# if you already have the content in one of your untitled files
            # there is no reason to add the same content again
            # this will make sure calling import-ISEState multiple times
            # does not keep on adding untitled files
            $currentUntitledFileContents=new-object collections.hashtable
            foreach ($newTabFile in $newTab.Files)
            {
                if($newTabFile.IsUntitled)
                {
                    $currentUntitledFileContents[$newTabFile.Editor.Text]=$newTabFile
                }
            }
           
            # since we will want both file and fileContents we need to use a for instead of a foreach
            for($i=0;$i -lt $tab.Files.Count;$i++)
            {
                $file = $tab.Files[$i]
                $fileContents = $tab.FilesContents[$i]
     
                #fileContents will be $null for titled files
                if($fileContents -eq $null)
                {
                    # the overload of Add taking one string opens the file identified by the string
                    $newFile = $newTab.Files.Add($file)
                }
                else # the file is untitled
                {
                    #see if the content is already present in $newTab
                    $newFile=$currentUntitledFileContents[$fileContents]
                   
                    if($newFile -eq $null)
                    {
                        # the overload of Add taking no arguments creates a new untitled file
                        # The number for untitled files is determined by the application so we
                        # don't try to keep the untitled number, we just create a new untitled.
                        $newFile = $newTab.Files.Add()
                   
                        # and here we restore the contents
                        $newFile.Editor.Text=$fileContents
                    }
                }
           
                # if the file is the selected file in the selected tab save it for later selection   
                if(($selectedTab -eq $newTab) -and ($tabs.SelectedFilePath -eq $file))
                {
                    $selectedFile = $newFile
                }
            }
        }
       
        #finally we selected the PowerShellTab that was selected and the file that was selected on it.
        $psISE.PowerShellTabs.SetSelectedPowerShellTab($selectedTab)
        if($selectedFile -ne $null)
        {
            $selectedTab.Files.SetSelectedFile($selectedFile)
        }
    }
    
    # Define our constant variables.
    [string]$NEW_LINE_STRING = "`r`n"
    [string]$COMMENT_STRING = "#"
    
    function Select-EntireLinesInIseSelectedTextAndReturnFirstAndLastSelectedLineNumbers([bool]$DoNothingWhenNotCertainOfWhichLinesToSelect = $false)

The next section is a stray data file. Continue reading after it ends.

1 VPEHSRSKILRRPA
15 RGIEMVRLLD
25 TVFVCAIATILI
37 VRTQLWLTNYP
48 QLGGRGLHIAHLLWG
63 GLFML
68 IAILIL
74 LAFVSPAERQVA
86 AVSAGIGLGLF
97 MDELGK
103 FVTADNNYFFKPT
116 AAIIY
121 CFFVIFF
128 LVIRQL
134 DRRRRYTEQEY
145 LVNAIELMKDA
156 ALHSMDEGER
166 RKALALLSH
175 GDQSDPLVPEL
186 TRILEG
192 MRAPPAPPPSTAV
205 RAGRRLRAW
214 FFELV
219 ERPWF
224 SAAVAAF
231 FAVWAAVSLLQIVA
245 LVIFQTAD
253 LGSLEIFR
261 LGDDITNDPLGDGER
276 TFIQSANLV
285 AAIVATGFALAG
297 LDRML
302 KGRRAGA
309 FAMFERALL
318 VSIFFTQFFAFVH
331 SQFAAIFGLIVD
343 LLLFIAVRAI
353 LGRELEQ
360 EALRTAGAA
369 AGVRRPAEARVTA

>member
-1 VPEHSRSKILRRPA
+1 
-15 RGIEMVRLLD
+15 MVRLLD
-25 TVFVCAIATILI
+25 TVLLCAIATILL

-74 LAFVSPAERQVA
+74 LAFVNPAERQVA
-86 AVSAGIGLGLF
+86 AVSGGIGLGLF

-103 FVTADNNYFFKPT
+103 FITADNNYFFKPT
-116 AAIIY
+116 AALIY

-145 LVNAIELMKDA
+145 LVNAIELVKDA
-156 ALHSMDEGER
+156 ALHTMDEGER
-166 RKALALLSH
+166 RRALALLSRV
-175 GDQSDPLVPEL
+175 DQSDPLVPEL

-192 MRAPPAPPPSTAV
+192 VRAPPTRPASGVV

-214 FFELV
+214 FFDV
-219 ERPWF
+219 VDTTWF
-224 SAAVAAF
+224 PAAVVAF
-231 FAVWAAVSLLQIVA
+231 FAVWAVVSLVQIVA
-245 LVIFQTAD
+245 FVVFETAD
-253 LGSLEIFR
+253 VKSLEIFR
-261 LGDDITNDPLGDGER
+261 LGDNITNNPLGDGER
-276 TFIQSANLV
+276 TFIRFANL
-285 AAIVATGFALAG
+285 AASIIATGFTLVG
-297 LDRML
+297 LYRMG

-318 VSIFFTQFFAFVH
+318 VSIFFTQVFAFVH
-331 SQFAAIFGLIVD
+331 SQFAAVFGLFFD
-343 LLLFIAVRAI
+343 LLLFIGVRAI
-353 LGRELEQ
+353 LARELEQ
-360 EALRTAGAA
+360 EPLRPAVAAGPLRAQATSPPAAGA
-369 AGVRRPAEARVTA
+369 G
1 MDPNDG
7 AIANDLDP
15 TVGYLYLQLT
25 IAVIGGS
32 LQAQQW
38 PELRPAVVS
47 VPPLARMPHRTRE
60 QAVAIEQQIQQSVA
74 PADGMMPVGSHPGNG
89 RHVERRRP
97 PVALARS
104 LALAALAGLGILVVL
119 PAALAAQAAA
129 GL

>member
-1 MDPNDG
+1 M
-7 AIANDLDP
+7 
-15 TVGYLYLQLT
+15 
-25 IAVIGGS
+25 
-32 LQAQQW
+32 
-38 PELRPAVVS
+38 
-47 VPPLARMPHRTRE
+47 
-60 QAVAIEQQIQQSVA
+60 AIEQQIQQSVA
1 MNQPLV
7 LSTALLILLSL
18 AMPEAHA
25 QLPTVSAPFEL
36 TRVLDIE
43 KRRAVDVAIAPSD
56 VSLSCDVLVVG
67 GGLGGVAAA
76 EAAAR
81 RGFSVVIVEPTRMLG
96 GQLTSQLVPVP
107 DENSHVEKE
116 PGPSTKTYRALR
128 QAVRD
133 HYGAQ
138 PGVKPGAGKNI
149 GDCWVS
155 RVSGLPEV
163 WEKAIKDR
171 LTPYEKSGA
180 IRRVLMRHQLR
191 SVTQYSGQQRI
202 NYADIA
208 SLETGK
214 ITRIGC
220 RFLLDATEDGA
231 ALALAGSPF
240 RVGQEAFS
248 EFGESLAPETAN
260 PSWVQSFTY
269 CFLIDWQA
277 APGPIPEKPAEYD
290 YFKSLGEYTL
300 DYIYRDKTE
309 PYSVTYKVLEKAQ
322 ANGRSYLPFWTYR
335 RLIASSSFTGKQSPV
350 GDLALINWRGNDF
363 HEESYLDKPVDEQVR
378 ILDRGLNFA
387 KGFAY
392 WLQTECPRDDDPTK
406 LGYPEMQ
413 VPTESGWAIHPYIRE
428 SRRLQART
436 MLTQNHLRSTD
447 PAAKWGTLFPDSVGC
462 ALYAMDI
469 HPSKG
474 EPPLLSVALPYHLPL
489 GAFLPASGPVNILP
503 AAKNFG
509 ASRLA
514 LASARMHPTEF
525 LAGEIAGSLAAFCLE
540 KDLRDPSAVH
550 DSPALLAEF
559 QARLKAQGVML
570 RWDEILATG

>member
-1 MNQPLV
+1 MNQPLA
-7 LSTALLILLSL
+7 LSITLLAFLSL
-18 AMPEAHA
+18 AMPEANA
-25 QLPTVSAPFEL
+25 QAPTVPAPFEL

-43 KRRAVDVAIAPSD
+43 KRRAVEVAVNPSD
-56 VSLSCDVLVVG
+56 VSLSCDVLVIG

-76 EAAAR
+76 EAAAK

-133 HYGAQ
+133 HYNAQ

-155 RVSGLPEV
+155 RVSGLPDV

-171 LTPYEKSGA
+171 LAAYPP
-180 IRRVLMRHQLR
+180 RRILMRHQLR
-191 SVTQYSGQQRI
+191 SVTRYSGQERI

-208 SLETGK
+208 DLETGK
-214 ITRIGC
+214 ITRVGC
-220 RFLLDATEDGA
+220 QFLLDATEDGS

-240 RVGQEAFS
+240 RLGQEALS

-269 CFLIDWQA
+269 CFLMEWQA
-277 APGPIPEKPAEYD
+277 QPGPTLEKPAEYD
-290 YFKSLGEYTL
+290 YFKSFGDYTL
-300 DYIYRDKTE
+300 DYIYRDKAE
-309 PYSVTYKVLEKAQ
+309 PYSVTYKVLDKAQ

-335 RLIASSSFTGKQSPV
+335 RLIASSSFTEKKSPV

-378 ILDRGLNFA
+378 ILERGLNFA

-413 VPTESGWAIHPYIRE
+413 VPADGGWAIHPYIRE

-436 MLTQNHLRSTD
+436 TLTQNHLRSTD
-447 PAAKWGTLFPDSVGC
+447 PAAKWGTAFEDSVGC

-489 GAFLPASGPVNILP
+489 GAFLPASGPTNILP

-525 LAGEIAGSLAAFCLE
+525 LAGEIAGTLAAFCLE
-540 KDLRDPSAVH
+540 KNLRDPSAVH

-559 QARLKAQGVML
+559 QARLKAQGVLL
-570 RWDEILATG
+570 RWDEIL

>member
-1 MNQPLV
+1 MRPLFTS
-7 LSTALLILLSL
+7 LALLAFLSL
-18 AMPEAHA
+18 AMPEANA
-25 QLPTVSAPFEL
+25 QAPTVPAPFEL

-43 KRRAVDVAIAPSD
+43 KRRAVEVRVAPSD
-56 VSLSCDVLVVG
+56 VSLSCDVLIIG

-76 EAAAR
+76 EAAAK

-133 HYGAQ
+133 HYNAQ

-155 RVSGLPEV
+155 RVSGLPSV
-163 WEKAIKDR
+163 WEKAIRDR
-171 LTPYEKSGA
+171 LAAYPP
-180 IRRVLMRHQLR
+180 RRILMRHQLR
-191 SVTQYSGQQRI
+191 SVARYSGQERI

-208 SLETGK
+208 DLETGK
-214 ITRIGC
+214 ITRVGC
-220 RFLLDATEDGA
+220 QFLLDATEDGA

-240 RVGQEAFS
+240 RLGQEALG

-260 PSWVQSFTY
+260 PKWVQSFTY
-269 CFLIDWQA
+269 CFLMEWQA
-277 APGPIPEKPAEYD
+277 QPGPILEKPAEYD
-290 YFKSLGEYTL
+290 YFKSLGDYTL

{
    <#
        .SYNOPSIS
        Exands the selected text to make sure the entire lines are selected.
        Returns $null if we can't determine with certainty which lines to select and the 
    
        .DESCRIPTION
        Exands the selected text to make sure the entire lines are selected.
    
        .PARAMETER DoNothingWhenNotCertainOfWhichLinesToSelect
        Under the following edge case we can't determine for sure which lines in the file are selected.
        If this switch is not provided and the edge case is encountered, we will guess and attempt to select the entire selected lines, but we may guess wrong and select the lines above/below the selected lines.
        If this switch is provided and the edge case is encountered, no lines will be selected.
    
        Edge Case:
        - When the selected text occurs multiple times in the document, directly above or below the selected text.
    
        Example:
        abc
        abc
        abc
    
        - If only the first two lines are selected, when you run this command it may comment out the 1st and 2nd lines correctly, or it may comment out the 2nd and 3rd lines, depending on
        if the caret is on the 1st line or 2nd line when selecting the text (i.e. the text is selected bottom-to-top vs. top-to-bottom).
        - Since the lines are typically identical for this edge case to occur, you likely won't really care which 2 of the 3 lines get selected, so it shouldn't be a big deal.
        But if it bugs you, you can provide this switch.
    
        .OUTPUT
        PSObject. Returns a PSObject with the properties FirstLineNumber and LastLineNumber, which correspond to the first and last line numbers of the selected text.
    #>
    
        # Backup all of the original info before we modify it.
        [int]$originalCaretLine = $psISE.CurrentFile.Editor.CaretLine